why. good of you to join us. >> thank you for thissing me. >> the show may be over, but the conversation continues on the website aljazeera.com. or facebook or google+. >> welcome to al jazeera america. i'm del walters. these are the stories we're following for you. >> it's probably the best information that we've had. >> investigators now saying new signals are detected possibly from those black boxes of a missing plane. 100 days behind bars. egypt continues to hold all three al jazeera journalists. tensions rising in ukraine as government protesters take over a building in the eastern part
of the country. >> we begin with new developments in the search for the missing malaysian flight 370. signals are detected that are similar to those given off by planes black boxes. >> reporter: this could be the breaks that investigators are hoping for. we've had a lot of false hopes since this aircraft disappeared a month ago. but we're learning that the australian ship, the ocean shield has picked up two different pinging sounds, that's very promising. here was the announcement in australia. >> significantly this would be consistent with transmissions from both the flight data recorder and the cockpit voice
recorder. clearly this is the most promising lead. and probably in the search so far it's the--it's probably the best information that we have had. we haven't found the aircraft yet. we need further confirmation. >> now, the ship heard one of those pings for more than two hours, but the key now is to try to locate those pings. again that has not been possible. if they can get a better sense of where that sound is coming from they will send a remote underwater device with sonar and camera to see if they can find records or find the black boxes there was a chinese ship that heard pinging as well. that was in a different search area, but the real hope and focus is on what this australian vessel has now heard. >> let's talk about the battery life of those black boxes. is it possible that they can last longer than the 30 days we keep
hearing about? >> the 30 days is really today. the boxes are certified to last about--the battery on the box iser isfied to last 30 days to have that pinging noise come out, but there is wiggle room, definitely to last a little bit longer, but the question is how long. they're really racing against the clock. >> lisa stark for us in washington, d.c. thank you very much. well, today is day 100. 100 days now that our three al jazeera staff members have been in prison in egypt. their trial will resume on thursday. this trial is getting a lot of international attention. >> you know, del, it certainly is. s an extraordinary thing. i don't think any of us in the al jazeera media organization expected this to go on as long as it has. 100 days. peter greste's mother even said that she keeps thinking it's going to end, but it keeps going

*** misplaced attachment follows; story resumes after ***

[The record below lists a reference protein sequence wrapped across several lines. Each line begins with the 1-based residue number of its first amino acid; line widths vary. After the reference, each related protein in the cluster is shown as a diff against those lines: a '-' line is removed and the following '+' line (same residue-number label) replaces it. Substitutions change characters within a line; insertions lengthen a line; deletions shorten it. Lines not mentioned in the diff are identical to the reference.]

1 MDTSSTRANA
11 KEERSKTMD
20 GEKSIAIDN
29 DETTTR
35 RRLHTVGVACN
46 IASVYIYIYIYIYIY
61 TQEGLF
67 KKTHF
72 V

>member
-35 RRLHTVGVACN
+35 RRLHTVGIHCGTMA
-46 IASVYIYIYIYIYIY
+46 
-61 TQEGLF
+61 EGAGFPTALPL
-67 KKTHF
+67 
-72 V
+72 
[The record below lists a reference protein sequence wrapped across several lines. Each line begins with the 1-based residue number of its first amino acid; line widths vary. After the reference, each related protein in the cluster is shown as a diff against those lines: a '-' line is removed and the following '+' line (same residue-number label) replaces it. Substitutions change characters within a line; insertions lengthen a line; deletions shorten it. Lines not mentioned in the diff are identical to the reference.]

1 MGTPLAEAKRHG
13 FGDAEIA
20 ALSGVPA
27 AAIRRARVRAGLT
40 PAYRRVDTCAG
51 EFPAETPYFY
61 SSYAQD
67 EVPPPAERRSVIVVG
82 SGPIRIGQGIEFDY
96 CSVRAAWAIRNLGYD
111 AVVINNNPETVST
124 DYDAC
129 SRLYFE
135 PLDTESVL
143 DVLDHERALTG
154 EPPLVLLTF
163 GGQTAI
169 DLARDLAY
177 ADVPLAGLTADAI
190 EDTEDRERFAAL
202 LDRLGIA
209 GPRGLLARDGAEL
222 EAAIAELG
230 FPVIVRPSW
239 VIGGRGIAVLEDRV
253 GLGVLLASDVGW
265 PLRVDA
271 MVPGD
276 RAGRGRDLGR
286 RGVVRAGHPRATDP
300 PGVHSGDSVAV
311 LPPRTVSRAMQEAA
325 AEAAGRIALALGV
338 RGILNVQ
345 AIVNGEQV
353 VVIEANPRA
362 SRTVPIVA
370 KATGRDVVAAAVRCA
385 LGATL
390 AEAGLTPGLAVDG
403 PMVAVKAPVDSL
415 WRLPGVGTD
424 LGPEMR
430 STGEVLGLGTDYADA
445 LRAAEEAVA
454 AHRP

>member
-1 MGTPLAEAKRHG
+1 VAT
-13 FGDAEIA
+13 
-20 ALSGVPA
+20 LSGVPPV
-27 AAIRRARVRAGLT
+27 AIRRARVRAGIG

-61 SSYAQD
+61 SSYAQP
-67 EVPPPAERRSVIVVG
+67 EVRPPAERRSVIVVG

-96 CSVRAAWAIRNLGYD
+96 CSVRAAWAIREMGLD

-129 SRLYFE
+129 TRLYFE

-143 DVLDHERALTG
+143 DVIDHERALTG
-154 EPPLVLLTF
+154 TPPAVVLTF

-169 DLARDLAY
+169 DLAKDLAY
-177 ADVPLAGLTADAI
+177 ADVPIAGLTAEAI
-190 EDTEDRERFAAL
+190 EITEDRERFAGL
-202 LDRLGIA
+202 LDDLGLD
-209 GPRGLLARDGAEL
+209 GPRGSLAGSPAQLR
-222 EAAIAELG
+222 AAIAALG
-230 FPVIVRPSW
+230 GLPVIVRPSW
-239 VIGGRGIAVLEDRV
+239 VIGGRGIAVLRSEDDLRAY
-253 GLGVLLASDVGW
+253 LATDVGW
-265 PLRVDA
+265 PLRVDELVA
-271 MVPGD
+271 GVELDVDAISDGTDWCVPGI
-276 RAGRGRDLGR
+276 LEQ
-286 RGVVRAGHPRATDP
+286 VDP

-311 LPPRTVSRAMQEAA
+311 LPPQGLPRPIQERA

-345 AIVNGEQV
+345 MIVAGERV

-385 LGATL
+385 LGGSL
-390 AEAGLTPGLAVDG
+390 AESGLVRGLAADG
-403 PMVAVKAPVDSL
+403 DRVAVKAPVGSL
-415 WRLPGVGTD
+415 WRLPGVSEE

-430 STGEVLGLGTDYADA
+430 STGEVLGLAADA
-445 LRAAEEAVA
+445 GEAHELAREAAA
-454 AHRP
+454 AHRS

on and on and on. many have been joining al jazeera today to show solidarity for al jazeera colleagues. there have been four al jazeera colleagues who have been detained in egypt. you see bbc broadcasting house in london. this is a huge media organization. it's a little bit bigger than the al jazeera organization. and this previously journalist staff broadcasting house in london. and there you see them with the black tape on their mouths and signs being held up saying that journalism is not a crime. >> my brother is a professional award winning journalist. he is no way that he is associated with a political group. this is the worst feeling. i cannot even describe it in words. he is a very fine and warm person who is always concerned about us all.
we need him back. >> that ithat is mohammed's bro. mohammed is our bureau chief in cairo, and the fourth journalist, he has been detained since last august, in fact. that's longer than the other three, and he's on hunger strike, and his wife said that his health is deteriorating. >> a lot of people ask a lot of times what did they do? they do what we do. they report all sides of the story. >> that's why journalists all around the world, including the bbc is joining us in solidarity to try to get these people out. that's exactly right, del. they're doing what journalists do. and we do it here at al jazeera, which is to try to get both sides of the story. so the egyptian authority--you remember after moss any mubara-r hosni mubarak fell, there was
the effectively military coup that no one wanted to call a military coup. peter greste and others were trying to get the news from the muslim brotherhood but the egyptian government accused them of spreading false news. al jazeera media organization has said that it is absolutely absurd. but that's their crime, and they've now been in jail 100 days up to this point. we have another person for you to meet now. this is the brother of our cairo producer, and he talks about his brother and how he's holding up. >> he has two children. four and three years old. he's expecting a new child. he is a very kind person. all of our relatives and friend like him so much.
he has trained as a professional journalist. he was trained by three bureau chiefs of japanese media. journalism is not a crime. >> that's the thing. journalism is not a crime. that's why you see journalists all over the world joining us in solidarity because there are free speech implications here. >> this has to be terrible for the family members. we sat down with peter greste's parents. they're hopeful that their son will one day be released. >> when you first heard that peter had been arrested, did you imagine that he would still be detained 100 days later? >> absolutely not. i didn't know how long it would take, but i didn't expect it to be--probably just a couple of days at the most. >> well, clearly our initial response was, well, mistakes do
happen. this is clearly a mistake. it's all going to be over in a few days. never ever did we imagine that we would be marking the 100s day. >> how are you coping? >> i would like to think that i'm coping well, but there have been many occasions when i think i've just about reached the end of my tether. i don't know what happens to people once they get over that edge, but i feel that i'm not very far from whatever it means cracking. you know, we're not far from that point. >> we're exhausted, tired, and we feel as if we're running on empty all the time now. >> are you hopeful? >> hopeful that it will all be finished on thursday. yes. that's the heart saying, and the